On WebReference.com there's a new tutorial posted about localizing your website by defining a character set to use for your content.

The process of making your applications/websites usable in many different locales is called internationalization, While customizing your code for different locales is called localization. Localization is the process of making your applications or websites local to where it is being viewed. For example, you can make a website more local to a particular place by converting its text to the predominate language of that location and by displaying the local time (e.g. German for people living in Germany or French for people living in France).

They show how to define constants that can be used in your application for the character set and language encoding. They use two major encodings - UTF-8 and ISO-8859-1 - in their examples of showing a sample "welcome" message in different languages. There's also a simple page to show you how to switch between languages if you'd like to give your visitors the option.

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localize tutorial language encoding character


PHPBuilder.com:
Localizing a Web Page for Different Languages
October 11, 2006 @ 15:36:00

PHPBuilder.com excerpts once again from the Sams Publishing book "PHP 5 in Practice" today with this new tutorial showing a method for localizing web pages for different languages.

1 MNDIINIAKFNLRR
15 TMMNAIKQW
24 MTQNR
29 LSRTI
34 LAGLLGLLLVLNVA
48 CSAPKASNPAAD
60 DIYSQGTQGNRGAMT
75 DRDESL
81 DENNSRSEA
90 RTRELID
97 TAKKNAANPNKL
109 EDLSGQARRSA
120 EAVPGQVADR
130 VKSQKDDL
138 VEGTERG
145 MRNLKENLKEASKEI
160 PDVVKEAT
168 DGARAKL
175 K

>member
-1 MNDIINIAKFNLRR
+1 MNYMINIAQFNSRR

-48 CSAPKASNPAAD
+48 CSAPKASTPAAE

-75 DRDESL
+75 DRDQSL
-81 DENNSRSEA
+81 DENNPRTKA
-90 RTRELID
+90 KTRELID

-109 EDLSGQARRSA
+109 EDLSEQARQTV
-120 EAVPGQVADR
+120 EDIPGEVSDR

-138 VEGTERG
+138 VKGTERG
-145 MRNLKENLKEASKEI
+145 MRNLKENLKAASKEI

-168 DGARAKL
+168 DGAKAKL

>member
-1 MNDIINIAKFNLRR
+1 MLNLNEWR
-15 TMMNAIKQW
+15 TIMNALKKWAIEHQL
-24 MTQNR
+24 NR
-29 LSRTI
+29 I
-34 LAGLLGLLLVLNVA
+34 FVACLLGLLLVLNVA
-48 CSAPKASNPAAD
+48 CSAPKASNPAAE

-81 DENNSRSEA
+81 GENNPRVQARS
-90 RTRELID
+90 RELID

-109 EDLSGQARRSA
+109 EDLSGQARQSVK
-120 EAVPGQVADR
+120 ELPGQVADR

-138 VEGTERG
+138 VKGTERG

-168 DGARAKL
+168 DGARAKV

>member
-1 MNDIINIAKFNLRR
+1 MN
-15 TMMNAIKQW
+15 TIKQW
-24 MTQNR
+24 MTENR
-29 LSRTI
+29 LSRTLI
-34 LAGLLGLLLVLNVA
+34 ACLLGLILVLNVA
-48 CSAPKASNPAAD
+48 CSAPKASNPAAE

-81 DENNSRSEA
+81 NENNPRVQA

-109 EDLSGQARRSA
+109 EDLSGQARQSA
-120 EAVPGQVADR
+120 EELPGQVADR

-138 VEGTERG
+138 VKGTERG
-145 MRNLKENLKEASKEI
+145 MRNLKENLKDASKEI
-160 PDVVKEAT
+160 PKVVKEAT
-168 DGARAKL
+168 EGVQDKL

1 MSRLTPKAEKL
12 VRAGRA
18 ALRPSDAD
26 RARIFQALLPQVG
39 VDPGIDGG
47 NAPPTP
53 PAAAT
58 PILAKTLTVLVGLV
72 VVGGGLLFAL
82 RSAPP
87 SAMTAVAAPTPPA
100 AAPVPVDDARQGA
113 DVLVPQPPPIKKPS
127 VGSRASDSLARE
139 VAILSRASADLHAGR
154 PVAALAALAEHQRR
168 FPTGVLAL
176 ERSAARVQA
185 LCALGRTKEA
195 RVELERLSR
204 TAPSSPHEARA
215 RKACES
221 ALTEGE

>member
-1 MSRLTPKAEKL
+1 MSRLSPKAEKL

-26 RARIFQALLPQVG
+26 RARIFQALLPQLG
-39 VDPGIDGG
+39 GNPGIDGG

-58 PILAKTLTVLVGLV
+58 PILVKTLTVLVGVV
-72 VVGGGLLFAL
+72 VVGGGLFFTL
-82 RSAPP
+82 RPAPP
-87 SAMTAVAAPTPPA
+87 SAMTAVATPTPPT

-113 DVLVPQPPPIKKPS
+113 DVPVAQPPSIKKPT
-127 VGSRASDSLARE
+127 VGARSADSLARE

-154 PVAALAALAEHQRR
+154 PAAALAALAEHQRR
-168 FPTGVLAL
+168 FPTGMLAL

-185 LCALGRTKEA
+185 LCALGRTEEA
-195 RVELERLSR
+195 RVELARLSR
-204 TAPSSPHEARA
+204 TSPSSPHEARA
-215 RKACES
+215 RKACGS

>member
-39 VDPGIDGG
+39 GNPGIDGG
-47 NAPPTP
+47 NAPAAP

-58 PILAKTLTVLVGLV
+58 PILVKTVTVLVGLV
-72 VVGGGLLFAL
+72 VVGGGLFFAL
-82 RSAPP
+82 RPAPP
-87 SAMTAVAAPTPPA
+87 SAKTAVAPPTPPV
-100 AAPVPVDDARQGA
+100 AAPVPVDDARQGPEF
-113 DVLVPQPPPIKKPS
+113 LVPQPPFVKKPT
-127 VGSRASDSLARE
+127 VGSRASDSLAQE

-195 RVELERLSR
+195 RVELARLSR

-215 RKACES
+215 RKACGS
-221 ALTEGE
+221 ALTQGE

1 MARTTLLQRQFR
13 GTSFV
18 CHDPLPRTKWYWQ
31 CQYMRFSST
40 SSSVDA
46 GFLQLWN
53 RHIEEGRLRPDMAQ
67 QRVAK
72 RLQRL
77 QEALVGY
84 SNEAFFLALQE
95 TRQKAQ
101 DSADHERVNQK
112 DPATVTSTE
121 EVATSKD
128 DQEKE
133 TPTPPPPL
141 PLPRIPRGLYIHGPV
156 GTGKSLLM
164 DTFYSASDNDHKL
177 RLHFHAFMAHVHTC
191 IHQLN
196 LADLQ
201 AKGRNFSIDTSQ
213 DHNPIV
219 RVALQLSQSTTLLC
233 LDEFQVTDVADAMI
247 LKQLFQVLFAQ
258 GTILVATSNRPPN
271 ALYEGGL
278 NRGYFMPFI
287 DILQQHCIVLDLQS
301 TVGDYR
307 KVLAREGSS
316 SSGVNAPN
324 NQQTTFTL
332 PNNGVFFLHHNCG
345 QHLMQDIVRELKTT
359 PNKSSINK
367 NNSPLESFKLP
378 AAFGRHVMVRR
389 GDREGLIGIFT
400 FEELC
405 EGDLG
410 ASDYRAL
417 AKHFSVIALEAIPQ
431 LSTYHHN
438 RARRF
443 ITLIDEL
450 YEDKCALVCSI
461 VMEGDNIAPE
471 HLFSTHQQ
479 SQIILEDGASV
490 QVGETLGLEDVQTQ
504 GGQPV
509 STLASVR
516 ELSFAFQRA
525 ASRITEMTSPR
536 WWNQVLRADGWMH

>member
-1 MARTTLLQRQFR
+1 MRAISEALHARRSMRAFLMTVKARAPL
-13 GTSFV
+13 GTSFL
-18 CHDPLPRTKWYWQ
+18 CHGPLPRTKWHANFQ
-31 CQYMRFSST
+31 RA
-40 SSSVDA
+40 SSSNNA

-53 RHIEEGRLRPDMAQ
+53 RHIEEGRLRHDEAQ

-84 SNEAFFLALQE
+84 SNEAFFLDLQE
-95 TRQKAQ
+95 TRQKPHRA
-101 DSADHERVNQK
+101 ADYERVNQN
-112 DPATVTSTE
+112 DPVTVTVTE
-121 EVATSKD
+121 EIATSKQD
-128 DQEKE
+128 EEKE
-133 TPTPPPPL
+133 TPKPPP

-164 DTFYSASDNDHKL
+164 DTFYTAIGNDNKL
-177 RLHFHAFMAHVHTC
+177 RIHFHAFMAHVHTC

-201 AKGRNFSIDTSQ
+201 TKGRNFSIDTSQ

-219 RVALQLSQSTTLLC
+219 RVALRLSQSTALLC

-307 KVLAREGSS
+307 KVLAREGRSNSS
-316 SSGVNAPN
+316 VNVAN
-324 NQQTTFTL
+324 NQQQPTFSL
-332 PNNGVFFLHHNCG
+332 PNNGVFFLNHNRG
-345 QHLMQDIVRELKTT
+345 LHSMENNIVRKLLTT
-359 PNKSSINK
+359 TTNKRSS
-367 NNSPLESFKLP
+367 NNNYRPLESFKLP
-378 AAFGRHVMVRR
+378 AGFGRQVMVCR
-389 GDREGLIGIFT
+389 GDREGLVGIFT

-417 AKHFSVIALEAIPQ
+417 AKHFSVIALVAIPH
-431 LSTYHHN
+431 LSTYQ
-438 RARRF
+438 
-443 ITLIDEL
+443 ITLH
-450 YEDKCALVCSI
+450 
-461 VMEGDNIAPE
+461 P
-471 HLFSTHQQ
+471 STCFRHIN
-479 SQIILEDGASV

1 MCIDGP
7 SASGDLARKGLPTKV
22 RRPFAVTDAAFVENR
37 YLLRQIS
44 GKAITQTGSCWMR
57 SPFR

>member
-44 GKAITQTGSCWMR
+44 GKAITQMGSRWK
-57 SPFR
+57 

Internationalization and localization of a web page is simply the act of setting it up to be able to handle displaying in multiple languages and adding those different languages in. There are many different ways in which to do this. One of the simplest is to just make sure that all your strings that you ever output are stored as variables or constants in an included file. That way, you can make multiple copies of that file,each with different language versions written into them. Just include the appropriate file for the language that you want to display.

They show the creation of the different language PHP files that will be included and the master "language.php" that works with the under's input to switch to the correct language (and set a cookie to save the preference).

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localize different language page include cookie localize different language page include cookie